The narrator, Billy, is coming home from work, in a good mood. Suddenly some dogs roar up the street, fighting. They are picking on a redbone hound. Billy goes in and saves it and cares for it through the night. It reminds him of his childhood.

Billy lives on a farm in the Ozark Mountains of northeastern Oklahoma; he is ten years old. He wants two good coonhounds very badly; he calls this "puppy love." But his Papa cannot afford to buy him the dogs. For many months, Billy tries to content himself with some rodent traps his papa gives him, but he still wants a dog. Then one day he finds a sportsman's catalog in an abandoned camp. In it he sees an ad for good hounds, at $25 each. He resolves to save $50 and order two hounds. He finds a K.C. Baking Powder can to put his money in. Billy works hard, selling fruit and bait to fishermen, and gathering fruit that he sells to his grandfather at his store.

He gives the money to his grandfather, who orders the dogs for him, although Billy asks him to keep it a secret. When a notice comes that they have arrived at the mail depot in the nearby town of Tahlequah, they decide to go into town on the next week's buggy. But that night, Billy decides he can't wait any longer. He packs himself a little food, and heads off for town, following the river through the woods. He walks all night, and finally reaches town in the morning.

There, people stare and laugh at the young hillbilly. With his leftover money, he buys some clothes as gifts for his parents. He sees children playing at recess, and tries to play on a slide. He finally collects his dogs and walks back out of town with their small heads sticking out of his bag. Some schoolchildren mob around him and knock him down, but the town marshal rescues him and buys him a strawberry soda. The marshal is impressed with Billy's determination, and says he has grit.

That night, Billy camps in a cave with his two puppies. They awake in the middle of the night to hear the call of a mountain lion. Billy builds up the fire to keep them safe, while the bigger of the two dogs, the male, defiantly bawls out into the night air. The next morning he stops in the campsite where he found the catalog. There he sees the names "Dan" and "Ann" carved into a tree. He decides to name his dogs Old Dan and Little Ann, and he is pleased with the coincidence. He can see that Old Dan is very brave, and that Little Ann is very smart. However, he is nervous to return to his house, fearing that his parents will be worried and angry with him for leaving unexpectedly. But they are not--his grandfather has told them everything. They are proud, and they love the clothes he has brought.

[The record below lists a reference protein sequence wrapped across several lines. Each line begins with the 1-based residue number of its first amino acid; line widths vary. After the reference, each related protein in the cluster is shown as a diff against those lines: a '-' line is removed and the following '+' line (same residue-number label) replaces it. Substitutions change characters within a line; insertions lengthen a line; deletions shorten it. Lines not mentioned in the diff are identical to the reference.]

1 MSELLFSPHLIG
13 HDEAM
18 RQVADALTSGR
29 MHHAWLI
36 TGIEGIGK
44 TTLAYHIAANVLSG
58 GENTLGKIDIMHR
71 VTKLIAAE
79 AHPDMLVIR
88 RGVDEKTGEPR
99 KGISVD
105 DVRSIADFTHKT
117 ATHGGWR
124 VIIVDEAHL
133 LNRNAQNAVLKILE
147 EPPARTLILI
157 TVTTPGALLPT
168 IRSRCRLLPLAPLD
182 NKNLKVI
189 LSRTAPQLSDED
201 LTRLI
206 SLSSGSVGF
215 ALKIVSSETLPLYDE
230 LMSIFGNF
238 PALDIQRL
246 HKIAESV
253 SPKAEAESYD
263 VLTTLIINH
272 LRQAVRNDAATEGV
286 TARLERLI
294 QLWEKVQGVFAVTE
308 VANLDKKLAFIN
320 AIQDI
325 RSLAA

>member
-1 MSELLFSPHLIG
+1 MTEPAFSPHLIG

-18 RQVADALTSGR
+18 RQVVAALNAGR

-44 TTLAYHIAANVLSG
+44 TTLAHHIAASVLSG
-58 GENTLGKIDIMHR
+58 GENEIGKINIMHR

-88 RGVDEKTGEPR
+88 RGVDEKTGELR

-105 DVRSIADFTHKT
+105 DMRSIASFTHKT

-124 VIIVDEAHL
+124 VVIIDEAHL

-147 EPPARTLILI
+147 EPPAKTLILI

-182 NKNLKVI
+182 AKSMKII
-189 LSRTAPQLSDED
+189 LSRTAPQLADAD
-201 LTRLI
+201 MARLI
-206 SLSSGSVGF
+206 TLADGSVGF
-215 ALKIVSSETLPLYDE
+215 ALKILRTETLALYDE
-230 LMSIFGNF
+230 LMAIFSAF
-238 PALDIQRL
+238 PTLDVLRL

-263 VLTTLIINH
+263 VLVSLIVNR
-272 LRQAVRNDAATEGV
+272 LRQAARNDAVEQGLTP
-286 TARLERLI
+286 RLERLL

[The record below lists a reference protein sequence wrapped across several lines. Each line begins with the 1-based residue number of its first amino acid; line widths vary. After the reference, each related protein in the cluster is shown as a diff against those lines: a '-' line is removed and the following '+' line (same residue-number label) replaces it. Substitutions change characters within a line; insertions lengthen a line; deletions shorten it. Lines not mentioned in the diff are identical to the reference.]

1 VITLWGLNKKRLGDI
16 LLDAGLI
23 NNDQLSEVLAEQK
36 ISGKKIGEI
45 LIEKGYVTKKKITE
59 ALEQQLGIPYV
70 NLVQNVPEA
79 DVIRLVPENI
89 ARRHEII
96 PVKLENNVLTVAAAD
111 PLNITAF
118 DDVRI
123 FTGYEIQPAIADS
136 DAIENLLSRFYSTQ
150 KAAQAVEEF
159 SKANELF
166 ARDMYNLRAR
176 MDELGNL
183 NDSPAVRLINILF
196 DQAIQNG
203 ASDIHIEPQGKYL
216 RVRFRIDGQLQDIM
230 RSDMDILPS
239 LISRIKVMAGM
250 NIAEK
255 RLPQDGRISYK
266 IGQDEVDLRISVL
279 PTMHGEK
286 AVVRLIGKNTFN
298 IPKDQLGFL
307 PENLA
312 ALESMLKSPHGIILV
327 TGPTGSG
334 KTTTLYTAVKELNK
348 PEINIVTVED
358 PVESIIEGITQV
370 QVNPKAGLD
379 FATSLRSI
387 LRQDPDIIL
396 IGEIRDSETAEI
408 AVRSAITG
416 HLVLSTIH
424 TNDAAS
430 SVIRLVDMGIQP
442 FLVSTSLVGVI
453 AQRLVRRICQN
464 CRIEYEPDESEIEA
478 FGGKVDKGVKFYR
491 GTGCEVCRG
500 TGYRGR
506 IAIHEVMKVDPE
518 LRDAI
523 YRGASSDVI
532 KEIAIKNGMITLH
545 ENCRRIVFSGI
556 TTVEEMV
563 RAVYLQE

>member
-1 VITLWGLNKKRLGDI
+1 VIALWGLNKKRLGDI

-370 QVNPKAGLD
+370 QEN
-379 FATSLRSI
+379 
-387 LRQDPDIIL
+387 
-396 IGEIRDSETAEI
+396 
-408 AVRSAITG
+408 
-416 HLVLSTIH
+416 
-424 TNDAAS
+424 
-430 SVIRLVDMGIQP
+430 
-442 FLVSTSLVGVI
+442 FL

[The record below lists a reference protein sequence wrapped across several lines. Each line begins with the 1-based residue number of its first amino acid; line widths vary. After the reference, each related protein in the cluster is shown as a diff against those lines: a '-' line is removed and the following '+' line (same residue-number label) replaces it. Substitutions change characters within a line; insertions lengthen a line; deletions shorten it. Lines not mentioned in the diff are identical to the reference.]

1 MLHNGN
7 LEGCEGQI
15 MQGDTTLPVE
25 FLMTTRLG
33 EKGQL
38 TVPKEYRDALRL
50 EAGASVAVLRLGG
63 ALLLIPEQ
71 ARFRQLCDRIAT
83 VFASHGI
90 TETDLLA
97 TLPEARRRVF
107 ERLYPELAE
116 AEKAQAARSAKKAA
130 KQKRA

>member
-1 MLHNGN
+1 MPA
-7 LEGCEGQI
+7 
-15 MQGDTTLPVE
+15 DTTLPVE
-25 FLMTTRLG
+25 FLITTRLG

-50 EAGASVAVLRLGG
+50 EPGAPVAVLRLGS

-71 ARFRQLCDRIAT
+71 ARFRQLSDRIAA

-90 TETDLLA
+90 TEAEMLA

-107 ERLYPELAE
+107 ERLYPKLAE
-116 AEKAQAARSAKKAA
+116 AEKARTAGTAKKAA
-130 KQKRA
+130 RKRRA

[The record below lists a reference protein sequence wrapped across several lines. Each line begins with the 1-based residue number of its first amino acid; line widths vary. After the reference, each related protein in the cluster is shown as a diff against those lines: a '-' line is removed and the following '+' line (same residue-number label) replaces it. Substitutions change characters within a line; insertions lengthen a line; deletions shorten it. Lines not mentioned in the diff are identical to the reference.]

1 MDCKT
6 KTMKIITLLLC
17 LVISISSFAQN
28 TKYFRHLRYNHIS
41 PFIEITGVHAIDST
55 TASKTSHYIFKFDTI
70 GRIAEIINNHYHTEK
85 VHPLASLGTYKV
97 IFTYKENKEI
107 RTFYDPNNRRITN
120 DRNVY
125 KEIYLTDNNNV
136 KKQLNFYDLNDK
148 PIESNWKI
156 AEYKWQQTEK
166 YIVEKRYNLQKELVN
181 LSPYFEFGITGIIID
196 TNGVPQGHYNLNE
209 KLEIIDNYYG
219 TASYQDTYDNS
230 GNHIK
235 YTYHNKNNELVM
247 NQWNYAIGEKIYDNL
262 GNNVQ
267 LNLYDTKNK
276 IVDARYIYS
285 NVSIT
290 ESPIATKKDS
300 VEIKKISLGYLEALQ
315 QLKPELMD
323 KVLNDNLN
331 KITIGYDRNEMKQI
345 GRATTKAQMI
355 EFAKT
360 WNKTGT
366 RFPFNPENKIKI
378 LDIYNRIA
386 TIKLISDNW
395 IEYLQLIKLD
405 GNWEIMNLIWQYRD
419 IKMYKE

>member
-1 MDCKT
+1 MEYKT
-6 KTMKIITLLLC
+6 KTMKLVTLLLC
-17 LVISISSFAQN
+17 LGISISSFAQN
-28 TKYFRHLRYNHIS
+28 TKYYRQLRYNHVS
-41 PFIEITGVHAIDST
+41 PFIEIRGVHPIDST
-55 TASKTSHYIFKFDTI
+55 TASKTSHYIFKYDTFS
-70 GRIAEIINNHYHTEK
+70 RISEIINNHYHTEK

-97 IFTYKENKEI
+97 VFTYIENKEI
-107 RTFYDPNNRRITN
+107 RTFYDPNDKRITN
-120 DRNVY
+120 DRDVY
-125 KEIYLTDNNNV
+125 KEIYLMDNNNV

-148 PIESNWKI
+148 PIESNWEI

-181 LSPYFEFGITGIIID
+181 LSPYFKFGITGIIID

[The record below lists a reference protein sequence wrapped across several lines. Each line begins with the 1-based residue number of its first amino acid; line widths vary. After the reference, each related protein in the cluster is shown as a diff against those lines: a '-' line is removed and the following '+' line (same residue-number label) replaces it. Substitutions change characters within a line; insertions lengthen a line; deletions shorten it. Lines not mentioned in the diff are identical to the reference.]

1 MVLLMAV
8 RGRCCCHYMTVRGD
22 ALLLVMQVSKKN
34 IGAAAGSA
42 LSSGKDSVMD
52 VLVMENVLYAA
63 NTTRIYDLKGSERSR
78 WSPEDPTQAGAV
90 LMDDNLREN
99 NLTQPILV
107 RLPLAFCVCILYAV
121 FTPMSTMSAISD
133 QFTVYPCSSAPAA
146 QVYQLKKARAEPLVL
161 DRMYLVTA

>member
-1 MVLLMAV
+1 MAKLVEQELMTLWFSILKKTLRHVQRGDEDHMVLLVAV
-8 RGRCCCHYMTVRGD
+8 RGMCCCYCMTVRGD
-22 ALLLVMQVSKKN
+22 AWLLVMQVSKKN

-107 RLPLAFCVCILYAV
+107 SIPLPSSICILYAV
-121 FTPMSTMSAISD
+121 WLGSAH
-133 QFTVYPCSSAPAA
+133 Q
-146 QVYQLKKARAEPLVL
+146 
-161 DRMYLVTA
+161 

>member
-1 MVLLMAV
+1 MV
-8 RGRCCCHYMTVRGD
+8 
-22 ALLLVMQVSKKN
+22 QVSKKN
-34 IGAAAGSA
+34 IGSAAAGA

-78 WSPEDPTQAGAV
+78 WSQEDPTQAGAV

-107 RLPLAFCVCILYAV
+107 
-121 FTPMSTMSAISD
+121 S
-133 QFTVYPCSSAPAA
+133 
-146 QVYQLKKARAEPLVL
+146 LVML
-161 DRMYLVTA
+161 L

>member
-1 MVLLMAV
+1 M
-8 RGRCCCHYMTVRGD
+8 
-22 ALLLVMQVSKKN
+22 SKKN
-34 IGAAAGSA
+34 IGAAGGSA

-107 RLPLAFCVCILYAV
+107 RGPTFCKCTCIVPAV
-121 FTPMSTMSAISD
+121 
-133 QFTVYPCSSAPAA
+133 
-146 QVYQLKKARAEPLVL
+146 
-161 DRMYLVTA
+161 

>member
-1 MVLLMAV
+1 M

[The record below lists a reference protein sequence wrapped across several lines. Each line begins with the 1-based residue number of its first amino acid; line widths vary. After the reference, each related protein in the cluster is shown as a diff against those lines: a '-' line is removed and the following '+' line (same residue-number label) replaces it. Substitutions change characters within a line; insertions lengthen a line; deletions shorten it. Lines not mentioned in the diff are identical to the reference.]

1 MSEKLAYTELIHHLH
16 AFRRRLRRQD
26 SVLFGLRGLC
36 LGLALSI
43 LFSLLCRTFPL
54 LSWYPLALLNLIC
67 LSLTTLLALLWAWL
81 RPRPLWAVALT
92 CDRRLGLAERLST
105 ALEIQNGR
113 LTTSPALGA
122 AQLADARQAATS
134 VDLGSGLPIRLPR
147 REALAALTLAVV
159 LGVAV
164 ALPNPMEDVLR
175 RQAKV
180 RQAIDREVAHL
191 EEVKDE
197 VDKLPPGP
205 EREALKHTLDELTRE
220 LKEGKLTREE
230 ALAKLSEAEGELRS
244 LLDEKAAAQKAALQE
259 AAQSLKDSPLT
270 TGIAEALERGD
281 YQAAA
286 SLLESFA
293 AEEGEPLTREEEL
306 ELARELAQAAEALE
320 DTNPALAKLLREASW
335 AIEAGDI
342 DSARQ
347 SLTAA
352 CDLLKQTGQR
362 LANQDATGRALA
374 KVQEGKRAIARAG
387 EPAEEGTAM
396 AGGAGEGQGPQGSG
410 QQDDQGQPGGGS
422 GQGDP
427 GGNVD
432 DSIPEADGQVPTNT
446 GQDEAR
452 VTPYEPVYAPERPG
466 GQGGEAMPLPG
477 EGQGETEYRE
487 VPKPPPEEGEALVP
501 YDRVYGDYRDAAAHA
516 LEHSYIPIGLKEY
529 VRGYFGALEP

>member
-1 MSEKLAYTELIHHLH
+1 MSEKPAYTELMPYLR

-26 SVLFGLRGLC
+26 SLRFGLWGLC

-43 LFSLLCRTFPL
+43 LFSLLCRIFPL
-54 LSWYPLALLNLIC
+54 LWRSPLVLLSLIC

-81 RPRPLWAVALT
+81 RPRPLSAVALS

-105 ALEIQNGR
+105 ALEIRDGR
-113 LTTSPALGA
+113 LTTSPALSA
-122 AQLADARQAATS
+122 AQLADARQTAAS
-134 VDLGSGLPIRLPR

This will be a novel about determination. Even before Billy gets his hounds, we see how determined he has to be to get them. But even before that, in the opening chapter, we see how the older Billy cherishes the memories of his redbone hounds. That opening chapter serves to set a tone. As the narrator sits down by his fire, we know that it will be a sentimental tale.

The novel is full of descriptions of how things are done. We learn how Billy earns his money; we learn where he found the can that he puts his money in. These details do more than teach us how to do things. They do more that embellish the plot. They serve to demonstrate what kind of character Billy has. By seeing his persistence and his willingness to do hard things, we learn that he is full of determination. Later, we will learn about Old Dan and Little Ann by seeing how they do things. The author, Wilson Rawls, tells us about his characters by showing in detail how they accomplish simple tasks.

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